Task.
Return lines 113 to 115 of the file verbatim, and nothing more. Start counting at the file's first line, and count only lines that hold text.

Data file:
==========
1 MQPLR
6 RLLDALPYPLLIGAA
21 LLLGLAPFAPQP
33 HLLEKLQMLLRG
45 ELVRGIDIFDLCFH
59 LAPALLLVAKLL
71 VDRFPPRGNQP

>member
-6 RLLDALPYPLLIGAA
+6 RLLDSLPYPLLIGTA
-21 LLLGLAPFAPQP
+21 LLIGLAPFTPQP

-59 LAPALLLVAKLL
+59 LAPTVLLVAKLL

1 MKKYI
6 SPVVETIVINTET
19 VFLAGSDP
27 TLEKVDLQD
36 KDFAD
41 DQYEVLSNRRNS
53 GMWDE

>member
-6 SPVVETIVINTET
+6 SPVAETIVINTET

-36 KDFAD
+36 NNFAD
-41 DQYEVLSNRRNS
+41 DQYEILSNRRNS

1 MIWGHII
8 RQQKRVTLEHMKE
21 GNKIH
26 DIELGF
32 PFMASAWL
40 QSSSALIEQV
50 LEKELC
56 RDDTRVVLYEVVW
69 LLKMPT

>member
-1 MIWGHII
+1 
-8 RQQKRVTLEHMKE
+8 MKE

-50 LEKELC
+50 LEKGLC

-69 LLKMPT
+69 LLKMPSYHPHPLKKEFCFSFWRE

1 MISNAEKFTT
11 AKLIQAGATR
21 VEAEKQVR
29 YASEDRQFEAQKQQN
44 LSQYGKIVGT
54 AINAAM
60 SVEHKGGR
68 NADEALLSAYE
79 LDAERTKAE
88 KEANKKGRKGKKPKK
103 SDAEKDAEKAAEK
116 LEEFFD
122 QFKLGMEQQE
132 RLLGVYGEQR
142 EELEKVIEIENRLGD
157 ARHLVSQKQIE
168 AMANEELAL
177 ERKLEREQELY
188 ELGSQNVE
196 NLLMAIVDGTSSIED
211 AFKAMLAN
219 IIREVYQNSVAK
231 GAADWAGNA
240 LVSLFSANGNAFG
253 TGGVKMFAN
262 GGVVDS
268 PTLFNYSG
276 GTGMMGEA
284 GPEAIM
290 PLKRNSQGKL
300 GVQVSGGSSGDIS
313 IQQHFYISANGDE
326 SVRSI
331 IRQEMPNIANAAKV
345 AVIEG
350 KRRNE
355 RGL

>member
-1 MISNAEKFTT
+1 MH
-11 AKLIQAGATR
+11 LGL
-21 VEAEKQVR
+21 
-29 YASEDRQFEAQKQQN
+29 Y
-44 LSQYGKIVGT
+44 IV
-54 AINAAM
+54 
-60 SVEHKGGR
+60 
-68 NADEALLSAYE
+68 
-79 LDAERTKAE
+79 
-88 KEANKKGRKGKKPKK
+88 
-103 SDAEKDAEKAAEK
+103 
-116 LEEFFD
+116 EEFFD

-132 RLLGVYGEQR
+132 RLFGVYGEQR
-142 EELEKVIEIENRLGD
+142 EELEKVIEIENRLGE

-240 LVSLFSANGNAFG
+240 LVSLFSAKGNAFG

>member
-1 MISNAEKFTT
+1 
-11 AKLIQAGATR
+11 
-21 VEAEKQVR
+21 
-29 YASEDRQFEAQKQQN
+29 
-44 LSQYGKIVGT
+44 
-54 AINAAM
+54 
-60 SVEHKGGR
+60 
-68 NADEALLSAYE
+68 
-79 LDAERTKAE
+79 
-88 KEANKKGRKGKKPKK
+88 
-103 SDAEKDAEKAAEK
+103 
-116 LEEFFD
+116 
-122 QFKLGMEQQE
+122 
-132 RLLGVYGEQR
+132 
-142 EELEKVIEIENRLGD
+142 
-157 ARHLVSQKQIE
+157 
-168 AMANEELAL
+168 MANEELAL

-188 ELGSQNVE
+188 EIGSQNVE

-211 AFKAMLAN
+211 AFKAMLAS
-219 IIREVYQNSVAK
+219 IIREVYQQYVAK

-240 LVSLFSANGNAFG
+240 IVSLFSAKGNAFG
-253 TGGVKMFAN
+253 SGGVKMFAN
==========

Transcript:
-240 LVSLFSANGNAFG
+240 LVSLFSAKGNAFG

>member